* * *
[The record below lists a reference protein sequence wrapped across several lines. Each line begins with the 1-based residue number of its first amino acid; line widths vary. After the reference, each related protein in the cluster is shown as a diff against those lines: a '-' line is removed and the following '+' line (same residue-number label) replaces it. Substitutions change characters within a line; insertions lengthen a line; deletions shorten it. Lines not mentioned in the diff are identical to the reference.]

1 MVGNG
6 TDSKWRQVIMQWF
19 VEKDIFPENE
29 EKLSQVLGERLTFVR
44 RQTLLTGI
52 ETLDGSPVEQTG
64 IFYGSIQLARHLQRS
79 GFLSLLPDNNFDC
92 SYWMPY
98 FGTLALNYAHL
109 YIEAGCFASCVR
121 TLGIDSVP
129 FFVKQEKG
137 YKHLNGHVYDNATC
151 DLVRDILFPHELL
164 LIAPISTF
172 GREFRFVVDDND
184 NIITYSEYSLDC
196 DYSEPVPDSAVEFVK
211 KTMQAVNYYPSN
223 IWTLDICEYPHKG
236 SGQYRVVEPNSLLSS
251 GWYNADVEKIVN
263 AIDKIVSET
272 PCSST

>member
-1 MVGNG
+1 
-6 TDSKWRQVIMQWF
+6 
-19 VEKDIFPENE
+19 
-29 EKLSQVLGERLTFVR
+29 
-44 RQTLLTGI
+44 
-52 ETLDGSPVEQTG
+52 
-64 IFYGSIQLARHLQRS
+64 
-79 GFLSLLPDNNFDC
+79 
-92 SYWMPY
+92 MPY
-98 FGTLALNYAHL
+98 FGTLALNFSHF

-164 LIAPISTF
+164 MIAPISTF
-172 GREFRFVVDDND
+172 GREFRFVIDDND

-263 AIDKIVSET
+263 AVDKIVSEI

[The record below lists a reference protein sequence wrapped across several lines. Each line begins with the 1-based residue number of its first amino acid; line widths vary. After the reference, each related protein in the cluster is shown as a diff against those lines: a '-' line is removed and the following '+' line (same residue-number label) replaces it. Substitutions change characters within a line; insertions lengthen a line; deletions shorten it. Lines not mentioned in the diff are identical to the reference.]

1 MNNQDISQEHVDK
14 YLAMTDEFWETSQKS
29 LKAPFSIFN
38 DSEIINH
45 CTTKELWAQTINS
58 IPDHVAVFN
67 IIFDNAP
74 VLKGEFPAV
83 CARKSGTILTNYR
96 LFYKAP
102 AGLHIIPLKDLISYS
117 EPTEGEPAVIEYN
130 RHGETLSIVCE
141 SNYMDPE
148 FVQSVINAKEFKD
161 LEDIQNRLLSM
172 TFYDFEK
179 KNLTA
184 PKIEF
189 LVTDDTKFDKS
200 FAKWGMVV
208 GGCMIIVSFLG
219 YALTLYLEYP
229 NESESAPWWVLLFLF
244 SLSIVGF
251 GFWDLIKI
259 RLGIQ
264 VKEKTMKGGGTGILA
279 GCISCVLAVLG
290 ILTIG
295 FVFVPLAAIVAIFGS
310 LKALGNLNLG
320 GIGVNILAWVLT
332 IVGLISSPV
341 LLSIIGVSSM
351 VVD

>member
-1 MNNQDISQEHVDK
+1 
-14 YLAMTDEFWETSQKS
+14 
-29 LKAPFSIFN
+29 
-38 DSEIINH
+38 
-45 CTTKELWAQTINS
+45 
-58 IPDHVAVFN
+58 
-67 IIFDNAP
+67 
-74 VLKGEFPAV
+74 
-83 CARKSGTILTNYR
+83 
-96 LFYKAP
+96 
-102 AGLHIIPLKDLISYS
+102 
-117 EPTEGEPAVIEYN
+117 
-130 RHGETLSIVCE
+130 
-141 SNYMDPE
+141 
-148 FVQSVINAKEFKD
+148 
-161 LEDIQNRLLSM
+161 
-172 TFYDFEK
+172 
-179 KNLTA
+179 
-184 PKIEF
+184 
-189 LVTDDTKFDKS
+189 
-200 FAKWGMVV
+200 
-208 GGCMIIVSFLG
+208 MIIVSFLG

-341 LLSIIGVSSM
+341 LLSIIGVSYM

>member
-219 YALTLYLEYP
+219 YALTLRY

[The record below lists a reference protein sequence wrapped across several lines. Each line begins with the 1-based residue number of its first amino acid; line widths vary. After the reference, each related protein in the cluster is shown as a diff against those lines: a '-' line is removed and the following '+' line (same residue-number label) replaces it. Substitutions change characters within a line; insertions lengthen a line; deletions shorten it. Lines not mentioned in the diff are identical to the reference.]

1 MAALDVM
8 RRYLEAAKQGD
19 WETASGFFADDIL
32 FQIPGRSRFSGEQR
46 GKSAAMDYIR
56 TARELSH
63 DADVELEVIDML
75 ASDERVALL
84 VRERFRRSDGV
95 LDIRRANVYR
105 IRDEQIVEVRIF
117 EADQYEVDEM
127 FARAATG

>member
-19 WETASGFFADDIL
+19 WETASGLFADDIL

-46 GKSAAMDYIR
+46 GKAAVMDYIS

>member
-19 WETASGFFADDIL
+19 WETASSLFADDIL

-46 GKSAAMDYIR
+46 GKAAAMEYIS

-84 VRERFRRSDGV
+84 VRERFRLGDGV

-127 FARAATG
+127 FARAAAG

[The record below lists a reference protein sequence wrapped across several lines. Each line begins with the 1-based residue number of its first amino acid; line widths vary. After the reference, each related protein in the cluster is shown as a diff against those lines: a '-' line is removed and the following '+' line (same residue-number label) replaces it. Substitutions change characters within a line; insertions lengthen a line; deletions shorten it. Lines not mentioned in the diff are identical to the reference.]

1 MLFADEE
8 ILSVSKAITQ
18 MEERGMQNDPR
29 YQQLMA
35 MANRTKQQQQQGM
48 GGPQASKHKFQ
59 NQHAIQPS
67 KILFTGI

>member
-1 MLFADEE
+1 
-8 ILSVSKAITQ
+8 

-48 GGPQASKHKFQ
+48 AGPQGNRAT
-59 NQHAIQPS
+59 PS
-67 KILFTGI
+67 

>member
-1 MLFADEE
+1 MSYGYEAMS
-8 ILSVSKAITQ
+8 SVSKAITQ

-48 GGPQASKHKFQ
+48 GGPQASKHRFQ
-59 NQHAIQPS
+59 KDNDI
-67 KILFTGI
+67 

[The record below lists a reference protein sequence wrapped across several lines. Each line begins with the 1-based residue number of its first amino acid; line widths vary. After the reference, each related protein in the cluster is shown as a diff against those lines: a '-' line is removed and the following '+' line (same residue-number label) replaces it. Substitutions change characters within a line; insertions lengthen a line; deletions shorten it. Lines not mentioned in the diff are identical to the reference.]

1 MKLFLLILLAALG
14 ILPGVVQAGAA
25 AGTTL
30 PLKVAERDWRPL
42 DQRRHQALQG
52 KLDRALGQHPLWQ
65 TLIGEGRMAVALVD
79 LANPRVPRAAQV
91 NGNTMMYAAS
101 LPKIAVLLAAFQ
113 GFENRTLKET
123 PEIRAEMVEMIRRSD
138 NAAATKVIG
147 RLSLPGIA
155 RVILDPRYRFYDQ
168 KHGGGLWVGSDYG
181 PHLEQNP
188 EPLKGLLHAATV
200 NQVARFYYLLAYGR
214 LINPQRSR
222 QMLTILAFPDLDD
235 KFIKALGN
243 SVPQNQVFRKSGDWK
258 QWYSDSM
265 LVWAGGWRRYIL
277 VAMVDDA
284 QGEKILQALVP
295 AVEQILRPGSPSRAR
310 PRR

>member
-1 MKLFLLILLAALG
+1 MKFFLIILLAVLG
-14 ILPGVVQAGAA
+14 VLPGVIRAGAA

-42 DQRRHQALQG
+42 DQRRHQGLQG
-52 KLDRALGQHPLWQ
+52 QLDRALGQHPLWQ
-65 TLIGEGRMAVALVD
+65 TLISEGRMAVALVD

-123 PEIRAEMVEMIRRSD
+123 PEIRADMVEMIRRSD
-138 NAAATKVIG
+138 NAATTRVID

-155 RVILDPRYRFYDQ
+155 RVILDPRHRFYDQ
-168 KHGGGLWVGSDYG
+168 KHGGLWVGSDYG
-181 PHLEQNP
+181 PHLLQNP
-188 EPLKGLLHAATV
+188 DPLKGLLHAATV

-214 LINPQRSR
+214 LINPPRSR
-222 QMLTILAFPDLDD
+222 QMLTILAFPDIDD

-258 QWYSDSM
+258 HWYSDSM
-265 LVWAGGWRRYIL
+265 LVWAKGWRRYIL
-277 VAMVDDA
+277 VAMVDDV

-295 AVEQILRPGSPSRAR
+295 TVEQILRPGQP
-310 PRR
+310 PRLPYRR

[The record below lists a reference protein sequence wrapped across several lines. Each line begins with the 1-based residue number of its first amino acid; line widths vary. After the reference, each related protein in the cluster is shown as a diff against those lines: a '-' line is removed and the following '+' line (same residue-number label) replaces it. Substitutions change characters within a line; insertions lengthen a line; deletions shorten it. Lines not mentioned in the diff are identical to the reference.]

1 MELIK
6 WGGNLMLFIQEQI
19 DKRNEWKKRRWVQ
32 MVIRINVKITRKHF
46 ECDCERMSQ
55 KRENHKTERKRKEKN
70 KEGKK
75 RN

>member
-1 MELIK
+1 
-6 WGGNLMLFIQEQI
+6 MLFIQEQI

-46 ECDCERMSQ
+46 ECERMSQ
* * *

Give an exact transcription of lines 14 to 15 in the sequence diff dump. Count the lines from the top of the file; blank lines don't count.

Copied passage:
129 FFVKQEKG
137 YKHLNGHVYDNATC